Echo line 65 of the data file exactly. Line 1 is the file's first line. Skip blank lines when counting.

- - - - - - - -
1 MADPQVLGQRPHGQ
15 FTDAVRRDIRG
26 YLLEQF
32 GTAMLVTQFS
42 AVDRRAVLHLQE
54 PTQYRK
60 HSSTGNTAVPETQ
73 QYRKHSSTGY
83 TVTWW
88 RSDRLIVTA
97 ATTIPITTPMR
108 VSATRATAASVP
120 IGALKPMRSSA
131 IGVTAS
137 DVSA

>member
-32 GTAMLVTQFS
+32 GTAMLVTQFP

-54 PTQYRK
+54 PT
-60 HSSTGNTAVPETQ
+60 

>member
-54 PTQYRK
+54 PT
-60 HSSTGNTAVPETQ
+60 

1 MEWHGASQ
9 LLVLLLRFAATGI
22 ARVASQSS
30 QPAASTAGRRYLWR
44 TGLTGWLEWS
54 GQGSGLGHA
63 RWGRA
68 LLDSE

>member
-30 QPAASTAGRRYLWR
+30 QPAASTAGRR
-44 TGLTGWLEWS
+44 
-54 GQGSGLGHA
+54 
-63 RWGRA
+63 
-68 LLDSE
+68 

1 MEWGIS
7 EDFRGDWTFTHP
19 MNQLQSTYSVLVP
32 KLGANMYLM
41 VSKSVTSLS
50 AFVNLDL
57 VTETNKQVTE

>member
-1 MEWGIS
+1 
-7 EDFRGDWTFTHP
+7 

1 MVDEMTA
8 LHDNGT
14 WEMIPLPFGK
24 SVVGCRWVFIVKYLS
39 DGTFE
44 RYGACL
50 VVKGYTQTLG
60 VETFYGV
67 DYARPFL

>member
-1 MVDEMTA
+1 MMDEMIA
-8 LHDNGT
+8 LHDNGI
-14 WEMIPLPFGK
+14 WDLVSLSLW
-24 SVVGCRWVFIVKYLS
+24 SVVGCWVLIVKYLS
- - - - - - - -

50 VVKGYTQTLG